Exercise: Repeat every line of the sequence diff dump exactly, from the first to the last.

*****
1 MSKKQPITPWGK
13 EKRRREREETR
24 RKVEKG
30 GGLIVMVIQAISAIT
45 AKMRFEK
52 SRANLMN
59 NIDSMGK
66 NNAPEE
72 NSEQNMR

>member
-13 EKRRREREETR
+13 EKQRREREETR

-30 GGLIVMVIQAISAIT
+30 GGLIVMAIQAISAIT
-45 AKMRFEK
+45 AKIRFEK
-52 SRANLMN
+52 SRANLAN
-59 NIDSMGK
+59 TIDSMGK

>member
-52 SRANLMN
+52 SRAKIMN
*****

1 MSKKQPITPWGK
13 EKRRREREETR
24 RKVEKG
30 GGLIVMVIQAISAIT
45 AKMRFEK
52 SRANLMN
59 NIDSMGK
66 NNAPEE
72 NSEQNMR

>member
-13 EKRRREREETR
+13 EKQRREREETR

-30 GGLIVMVIQAISAIT
+30 GGLIVMAIQAISAIT
-45 AKMRFEK
+45 AKIRFEK
-52 SRANLMN
+52 SRANLAN
-59 NIDSMGK
+59 TIDSMGK

>member
-52 SRANLMN
+52 SRAKIMN